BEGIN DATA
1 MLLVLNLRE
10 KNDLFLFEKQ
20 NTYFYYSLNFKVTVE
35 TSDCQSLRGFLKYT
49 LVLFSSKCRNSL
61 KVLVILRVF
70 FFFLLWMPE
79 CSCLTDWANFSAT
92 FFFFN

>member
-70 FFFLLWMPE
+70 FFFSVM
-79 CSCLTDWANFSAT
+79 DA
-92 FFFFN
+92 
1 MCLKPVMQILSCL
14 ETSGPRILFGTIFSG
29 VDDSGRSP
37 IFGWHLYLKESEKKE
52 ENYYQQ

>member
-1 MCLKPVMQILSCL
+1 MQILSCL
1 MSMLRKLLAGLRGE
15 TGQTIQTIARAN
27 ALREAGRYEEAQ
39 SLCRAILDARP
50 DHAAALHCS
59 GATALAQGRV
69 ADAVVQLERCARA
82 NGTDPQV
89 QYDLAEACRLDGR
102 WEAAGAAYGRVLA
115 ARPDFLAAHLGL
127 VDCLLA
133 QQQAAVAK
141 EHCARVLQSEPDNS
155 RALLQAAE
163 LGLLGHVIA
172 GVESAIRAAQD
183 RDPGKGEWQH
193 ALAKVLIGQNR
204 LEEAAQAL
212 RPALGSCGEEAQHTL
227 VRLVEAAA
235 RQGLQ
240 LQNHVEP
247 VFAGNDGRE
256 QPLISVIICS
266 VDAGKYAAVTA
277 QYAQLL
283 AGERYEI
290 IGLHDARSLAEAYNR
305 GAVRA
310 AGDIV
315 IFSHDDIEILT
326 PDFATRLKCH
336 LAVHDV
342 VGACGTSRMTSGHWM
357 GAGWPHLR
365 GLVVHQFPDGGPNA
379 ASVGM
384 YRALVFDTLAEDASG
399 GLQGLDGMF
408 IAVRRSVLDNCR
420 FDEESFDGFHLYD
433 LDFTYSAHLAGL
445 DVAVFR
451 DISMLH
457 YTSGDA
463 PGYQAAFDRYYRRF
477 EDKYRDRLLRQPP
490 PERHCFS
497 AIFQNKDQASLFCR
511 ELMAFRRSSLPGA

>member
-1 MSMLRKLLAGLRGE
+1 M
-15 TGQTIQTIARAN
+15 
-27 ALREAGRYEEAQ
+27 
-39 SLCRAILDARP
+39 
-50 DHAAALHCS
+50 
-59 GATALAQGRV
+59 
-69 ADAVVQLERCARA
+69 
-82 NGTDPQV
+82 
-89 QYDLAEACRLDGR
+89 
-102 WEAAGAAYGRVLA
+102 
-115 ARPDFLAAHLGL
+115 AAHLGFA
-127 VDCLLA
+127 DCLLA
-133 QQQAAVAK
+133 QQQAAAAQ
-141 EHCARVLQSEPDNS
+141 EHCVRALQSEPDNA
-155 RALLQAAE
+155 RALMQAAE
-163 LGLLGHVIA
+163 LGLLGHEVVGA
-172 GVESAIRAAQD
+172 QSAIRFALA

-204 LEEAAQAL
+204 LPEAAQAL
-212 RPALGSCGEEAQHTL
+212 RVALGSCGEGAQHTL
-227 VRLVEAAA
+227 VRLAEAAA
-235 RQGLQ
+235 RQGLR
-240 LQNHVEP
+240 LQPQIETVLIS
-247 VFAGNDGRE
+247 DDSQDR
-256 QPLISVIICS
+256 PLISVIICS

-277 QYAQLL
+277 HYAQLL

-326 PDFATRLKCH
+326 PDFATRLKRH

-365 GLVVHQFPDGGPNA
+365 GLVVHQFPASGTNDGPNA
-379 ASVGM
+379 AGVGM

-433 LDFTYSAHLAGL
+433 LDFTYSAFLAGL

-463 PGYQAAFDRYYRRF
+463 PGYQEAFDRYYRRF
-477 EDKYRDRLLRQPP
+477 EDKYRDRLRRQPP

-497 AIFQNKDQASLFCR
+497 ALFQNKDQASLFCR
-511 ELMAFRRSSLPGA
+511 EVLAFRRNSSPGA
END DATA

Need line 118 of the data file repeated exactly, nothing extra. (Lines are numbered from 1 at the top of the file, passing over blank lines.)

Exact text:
-235 RQGLQ